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Ernest Hemingway’s novel, A Farewell to Arms, follows a distinct narrative structure. Each component of the plot – exposition, rising action, climax, falling action, and resolution – is contained within a book. This definite sectioning allows the audience to follow and map the plot of the story.
The first book of the narrative contains the exposition, or introduction to the story. The protagonist, Lieutenant Frederic Henry, is an American serving in the Italian Navy during World War I. He is an officer working as an ambulance driver. Another central character, Catherine Barkley, is also introduced during this book. Catherine is a British nurse who volunteered to serve in the war. At this stage in the novel, the characters are in Italy, fighting to prevent the Austro-Hungarian forces from joining the Germans on the Western front. Although an initial conflict is not obvious, Hemingway emphasizes the scenery surrounding the war, suggesting that the war and Italy are central to the story line. At the end of this book, Frederic is wounded, and transferred to a hospital in Milan for x-rays and treatment. This shift in setting sets the stage for the next plot component.
The second book in the story encompasses the rising action. At this point in the story, Henry is in the hospital in Milan where he is told that he must wait six months before undergoing surgery. Feeling as though this recovery time is far too long, he meets with another doctor who agrees to expedite the process. In the mean time, Catherine is also transferred to the Milan hospital. At this time, the pair’s relationship becomes more serious and important to the story. Soon, the couple are deeply in love, and they spend most nights together. After many months, the time for Henry to return to the field approached. On one particular night, Catherine admits that she is three months pregnant, but insists that he should not worry on her behalf. The book ends with Henry on a train, returning to the front lines.
The climax of the story is contained within the third book. Upon his return to duty, Henry is instructed to go to the Bainsizza to take command of a fleet of ambulances. He spends the rest of the day catching up with old friends, and in the morning, sets off for his new command. The war is intensifying, and there are rumors that the Austrians have broken through the Italian lines. The next night, the Italian army begins to retreat, and Henry is instructed to leave the wounded soldiers and instead use the ambulances to carry hospital equipment. After spending hours on the road, stuck in an immotile caravan, Henry decides that if they are ever to make it to the fall back positions, the ambulances must take back roads. Almost to their destination, one of the ambulances gets stuck in the mud, and the group begins to hear bombing coming from the main road. Henry sees German soldiers and the group runs, although one soldier is shot in the process. Henry and the others spend the night in a barn. The next morning, they head for the Tagliamento River, and as they are crossing, a member of the police grabs Henry. He manages to escape by jumping into the river and eventually hopping a train. At the end of the book, he comes to the realization that he will not return to the army or see his comrades again, but comforts himself in imagining where he and Catherine will go once they are reunited.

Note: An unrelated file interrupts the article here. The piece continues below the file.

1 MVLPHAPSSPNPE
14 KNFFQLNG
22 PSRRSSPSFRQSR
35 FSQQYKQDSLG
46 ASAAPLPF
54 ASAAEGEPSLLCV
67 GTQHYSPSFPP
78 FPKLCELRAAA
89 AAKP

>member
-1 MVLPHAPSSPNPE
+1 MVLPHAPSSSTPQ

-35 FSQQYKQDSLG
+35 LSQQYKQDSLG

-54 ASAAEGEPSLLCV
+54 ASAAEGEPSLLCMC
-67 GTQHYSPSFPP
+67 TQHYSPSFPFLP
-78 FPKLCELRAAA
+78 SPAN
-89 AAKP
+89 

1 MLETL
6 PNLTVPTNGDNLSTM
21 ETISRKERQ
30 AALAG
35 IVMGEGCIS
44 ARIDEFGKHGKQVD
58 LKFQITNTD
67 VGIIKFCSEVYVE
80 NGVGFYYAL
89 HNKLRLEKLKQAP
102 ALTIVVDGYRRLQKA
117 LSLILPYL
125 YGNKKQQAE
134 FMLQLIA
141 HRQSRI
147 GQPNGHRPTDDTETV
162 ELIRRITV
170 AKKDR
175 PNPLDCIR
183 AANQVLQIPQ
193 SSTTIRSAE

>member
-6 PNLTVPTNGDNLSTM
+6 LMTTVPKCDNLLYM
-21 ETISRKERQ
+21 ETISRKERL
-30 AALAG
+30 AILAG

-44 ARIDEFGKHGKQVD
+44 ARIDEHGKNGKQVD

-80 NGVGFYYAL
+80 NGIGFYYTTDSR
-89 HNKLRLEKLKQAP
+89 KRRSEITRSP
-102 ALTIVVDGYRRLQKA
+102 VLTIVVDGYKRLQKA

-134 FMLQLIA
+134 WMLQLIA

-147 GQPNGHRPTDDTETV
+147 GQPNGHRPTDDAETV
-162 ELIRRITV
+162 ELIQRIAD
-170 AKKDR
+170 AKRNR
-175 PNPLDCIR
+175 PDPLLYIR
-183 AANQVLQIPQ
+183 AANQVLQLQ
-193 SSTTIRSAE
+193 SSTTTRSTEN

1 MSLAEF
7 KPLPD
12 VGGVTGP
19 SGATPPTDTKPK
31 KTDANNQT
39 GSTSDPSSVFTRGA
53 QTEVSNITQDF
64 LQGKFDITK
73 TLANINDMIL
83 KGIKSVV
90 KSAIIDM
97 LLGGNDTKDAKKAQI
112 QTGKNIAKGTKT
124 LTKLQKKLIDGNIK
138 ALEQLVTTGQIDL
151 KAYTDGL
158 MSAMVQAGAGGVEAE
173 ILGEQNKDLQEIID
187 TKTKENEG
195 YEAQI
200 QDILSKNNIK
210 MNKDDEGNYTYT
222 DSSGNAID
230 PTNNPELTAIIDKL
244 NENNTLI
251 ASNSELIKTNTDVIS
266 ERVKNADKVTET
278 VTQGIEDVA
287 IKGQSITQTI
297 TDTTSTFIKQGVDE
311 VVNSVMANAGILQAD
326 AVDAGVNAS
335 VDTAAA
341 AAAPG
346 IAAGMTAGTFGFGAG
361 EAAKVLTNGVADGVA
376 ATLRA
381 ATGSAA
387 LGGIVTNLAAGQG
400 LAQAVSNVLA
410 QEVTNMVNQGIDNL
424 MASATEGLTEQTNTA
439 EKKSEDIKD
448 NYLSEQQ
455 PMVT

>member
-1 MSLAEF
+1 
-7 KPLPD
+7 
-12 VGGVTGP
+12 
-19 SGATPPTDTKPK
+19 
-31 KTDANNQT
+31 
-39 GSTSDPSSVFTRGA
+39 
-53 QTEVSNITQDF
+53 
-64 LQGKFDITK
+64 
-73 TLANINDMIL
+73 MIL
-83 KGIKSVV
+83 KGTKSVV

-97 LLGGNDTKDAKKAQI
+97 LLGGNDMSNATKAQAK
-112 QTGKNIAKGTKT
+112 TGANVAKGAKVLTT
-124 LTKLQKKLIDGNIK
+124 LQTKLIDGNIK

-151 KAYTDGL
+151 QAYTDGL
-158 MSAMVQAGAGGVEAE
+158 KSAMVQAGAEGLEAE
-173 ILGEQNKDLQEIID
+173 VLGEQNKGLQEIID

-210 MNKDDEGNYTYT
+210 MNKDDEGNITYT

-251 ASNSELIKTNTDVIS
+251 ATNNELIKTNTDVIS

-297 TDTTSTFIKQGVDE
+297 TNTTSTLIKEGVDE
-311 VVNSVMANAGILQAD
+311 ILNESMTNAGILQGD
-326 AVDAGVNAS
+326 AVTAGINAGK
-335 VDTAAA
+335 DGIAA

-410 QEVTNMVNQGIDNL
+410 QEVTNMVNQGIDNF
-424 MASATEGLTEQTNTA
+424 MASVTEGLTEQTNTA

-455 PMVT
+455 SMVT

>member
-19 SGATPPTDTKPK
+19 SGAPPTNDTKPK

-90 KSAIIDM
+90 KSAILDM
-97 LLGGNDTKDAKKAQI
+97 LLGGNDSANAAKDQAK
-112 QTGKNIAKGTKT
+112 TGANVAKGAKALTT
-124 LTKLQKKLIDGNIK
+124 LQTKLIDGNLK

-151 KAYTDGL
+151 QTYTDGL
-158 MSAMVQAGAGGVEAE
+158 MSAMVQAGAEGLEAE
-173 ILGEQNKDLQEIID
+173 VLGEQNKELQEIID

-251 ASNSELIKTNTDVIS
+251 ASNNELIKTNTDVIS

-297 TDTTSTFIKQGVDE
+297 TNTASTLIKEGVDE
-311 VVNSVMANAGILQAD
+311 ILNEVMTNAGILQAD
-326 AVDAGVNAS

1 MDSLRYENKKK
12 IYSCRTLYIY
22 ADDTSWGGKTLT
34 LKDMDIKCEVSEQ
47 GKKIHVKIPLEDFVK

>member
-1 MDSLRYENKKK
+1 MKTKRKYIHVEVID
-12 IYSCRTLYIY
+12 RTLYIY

Book Four follows the falling action of the story. The train drops Henry in Milan, where he changes into civilian clothing and learns that Catherine is in Stresa. In Stresa, the barman in Henry’s hotel offers to help Henry track down Catherine. He succeeds and sets off for her hotel. Catherine is with Miss Ferguson. The three share a meal before Catherine joins Henry at his hotel for the evening. The couple realizes that they must flee to Switzerland. A few days pass and one night, the barman warns that Henry is to be arrested in the morning. Henry borrows his boat and sets off. They row all night before arriving in Switzerland, and when they do, Catherine and Henry are arrested. The couple conceals their true identity and are released. They decide to continue onto Monetreux. This book concludes any lingering, major events and alludes to the final resolution of the story.
The fifth and final book of the narrative concludes in tragedy. Catherine and Henry spend many months together, happy, in Switzerland. As Catherine’s due date approaches, they move closer to the hospital. Early one morning, Catherine goes into a painful labor, and requires gas to lessen the intensity. Eventually, the doctor decides that a cesarean section is necessary. Henry does not want to go into the operating room with Catherine, and beforehand, she confides that she feels broken and may die. Catherine delivers a baby boy, whom Henry has no interest in. A nurse explains to him that the baby was a stillborn, and when Henry returns to Catherine’s room, he contemplates the finality and inevitability of death. The next morning, Catherine hemorrhages and fears she will die. She goes unconscious and continues hemorrhaging until she dies. Henry returns to her room to say goodbye, but finds little comfort in this. The story closes as he walks back to his hotel in the rain.
A Farewell to Arms follows a common narrative structure: exposition, rising action, climax, falling action, and resolution. He gives each component its own book, clarifying the plot and enhancing the story.
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